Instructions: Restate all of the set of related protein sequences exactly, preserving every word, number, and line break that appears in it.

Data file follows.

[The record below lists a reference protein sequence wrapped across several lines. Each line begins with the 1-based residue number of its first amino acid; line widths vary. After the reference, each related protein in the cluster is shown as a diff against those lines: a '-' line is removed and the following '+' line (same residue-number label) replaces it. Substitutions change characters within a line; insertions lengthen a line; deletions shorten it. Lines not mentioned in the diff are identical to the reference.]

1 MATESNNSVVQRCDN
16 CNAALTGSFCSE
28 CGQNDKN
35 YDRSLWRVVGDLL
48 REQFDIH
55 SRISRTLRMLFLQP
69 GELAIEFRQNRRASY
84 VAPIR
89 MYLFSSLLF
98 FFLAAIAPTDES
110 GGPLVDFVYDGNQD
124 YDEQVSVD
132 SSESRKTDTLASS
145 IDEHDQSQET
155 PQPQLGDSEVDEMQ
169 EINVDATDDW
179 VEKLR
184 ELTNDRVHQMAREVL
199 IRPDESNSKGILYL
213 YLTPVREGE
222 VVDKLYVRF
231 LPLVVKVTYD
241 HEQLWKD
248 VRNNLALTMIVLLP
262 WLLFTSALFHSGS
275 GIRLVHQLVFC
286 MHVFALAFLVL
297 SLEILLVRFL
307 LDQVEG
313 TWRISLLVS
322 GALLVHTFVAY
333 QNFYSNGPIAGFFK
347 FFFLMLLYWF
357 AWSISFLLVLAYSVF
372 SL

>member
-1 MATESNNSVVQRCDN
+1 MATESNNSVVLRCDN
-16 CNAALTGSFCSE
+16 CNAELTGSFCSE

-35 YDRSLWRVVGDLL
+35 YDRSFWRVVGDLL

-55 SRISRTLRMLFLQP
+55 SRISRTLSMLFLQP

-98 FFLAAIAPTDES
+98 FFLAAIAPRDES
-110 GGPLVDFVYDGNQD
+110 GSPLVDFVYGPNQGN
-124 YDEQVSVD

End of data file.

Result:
[The record below lists a reference protein sequence wrapped across several lines. Each line begins with the 1-based residue number of its first amino acid; line widths vary. After the reference, each related protein in the cluster is shown as a diff against those lines: a '-' line is removed and the following '+' line (same residue-number label) replaces it. Substitutions change characters within a line; insertions lengthen a line; deletions shorten it. Lines not mentioned in the diff are identical to the reference.]

1 MATESNNSVVQRCDN
16 CNAALTGSFCSE
28 CGQNDKN
35 YDRSLWRVVGDLL
48 REQFDIH
55 SRISRTLRMLFLQP
69 GELAIEFRQNRRASY
84 VAPIR
89 MYLFSSLLF
98 FFLAAIAPTDES
110 GGPLVDFVYDGNQD
124 YDEQVSVD
132 SSESRKTDTLASS
145 IDEHDQSQET
155 PQPQLGDSEVDEMQ
169 EINVDATDDW
179 VEKLR
184 ELTNDRVHQMAREVL
199 IRPDESNSKGILYL
213 YLTPVREGE
222 VVDKLYVRF
231 LPLVVKVTYD
241 HEQLWKD
248 VRNNLALTMIVLLP
262 WLLFTSALFHSGS
275 GIRLVHQLVFC
286 MHVFALAFLVL
297 SLEILLVRFL
307 LDQVEG
313 TWRISLLVS
322 GALLVHTFVAY
333 QNFYSNGPIAGFFK
347 FFFLMLLYWF
357 AWSISFLLVLAYSVF
372 SL

>member
-1 MATESNNSVVQRCDN
+1 MATESNNSVVLRCDN
-16 CNAALTGSFCSE
+16 CNAELTGSFCSE

-35 YDRSLWRVVGDLL
+35 YDRSFWRVVGDLL

-55 SRISRTLRMLFLQP
+55 SRISRTLSMLFLQP

-98 FFLAAIAPTDES
+98 FFLAAIAPRDES
-110 GGPLVDFVYDGNQD
+110 GSPLVDFVYGPNQGN
-124 YDEQVSVD